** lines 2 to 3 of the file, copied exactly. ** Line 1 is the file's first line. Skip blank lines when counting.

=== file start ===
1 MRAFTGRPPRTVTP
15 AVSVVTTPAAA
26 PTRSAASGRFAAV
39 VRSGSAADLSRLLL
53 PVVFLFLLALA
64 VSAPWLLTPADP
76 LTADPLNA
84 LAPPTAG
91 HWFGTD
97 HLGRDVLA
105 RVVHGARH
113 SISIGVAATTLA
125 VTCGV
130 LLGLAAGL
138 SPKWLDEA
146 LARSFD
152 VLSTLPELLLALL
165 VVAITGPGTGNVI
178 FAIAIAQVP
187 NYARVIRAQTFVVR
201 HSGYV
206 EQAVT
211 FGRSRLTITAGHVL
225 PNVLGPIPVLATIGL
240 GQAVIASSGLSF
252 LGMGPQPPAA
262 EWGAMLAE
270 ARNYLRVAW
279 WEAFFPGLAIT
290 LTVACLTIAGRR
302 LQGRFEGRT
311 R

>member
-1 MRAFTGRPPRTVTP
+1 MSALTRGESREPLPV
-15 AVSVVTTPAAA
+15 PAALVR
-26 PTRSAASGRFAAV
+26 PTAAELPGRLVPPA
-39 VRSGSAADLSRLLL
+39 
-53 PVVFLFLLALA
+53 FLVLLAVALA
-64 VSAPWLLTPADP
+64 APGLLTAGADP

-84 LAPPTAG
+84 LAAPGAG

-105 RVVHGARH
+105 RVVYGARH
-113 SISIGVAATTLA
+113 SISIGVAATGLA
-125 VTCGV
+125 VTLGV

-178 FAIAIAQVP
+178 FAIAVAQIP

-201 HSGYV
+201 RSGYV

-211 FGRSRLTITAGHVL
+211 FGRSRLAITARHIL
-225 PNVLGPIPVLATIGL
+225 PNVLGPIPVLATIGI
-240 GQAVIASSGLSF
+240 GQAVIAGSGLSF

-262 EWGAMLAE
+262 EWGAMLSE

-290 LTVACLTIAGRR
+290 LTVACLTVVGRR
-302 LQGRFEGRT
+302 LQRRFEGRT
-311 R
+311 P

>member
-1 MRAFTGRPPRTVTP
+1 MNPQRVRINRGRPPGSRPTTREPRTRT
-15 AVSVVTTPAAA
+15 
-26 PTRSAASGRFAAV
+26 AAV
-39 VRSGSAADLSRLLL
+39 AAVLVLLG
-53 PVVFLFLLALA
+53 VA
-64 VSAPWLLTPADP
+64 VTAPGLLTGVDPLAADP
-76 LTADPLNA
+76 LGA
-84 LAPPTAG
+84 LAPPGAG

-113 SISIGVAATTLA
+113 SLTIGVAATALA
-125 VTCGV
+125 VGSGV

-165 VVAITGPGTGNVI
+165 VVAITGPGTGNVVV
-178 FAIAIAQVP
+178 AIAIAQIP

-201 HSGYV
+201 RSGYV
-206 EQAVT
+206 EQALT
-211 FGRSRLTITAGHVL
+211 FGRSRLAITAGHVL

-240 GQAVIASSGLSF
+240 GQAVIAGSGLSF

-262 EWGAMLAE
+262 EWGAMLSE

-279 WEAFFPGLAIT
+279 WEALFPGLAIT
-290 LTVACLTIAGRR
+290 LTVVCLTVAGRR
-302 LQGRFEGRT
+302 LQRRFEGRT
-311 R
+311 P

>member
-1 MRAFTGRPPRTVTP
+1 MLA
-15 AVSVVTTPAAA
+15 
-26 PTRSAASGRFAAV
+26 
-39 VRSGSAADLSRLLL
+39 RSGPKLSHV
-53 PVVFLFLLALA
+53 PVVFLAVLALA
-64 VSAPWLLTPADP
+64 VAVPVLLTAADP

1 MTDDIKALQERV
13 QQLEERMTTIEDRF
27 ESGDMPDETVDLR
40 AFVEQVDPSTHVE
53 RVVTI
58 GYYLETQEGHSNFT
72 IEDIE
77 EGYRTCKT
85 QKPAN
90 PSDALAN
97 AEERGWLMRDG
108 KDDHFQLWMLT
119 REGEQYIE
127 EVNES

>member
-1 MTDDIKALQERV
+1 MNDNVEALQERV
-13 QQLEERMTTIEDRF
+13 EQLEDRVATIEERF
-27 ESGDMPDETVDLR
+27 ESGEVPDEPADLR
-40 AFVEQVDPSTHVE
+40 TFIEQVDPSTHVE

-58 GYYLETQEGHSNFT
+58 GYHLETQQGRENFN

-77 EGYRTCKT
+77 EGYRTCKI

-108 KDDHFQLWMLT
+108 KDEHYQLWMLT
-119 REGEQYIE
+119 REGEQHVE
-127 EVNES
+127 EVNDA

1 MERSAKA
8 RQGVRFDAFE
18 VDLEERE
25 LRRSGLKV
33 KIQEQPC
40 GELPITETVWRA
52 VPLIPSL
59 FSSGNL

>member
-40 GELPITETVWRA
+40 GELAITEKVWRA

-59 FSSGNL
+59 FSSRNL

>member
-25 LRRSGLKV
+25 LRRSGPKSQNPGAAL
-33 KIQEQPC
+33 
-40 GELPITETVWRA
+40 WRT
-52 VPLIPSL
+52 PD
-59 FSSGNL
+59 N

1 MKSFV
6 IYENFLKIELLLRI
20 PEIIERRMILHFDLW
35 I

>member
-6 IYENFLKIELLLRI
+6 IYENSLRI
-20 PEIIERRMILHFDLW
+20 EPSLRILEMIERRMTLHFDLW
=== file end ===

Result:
15 AVSVVTTPAAA
26 PTRSAASGRFAAV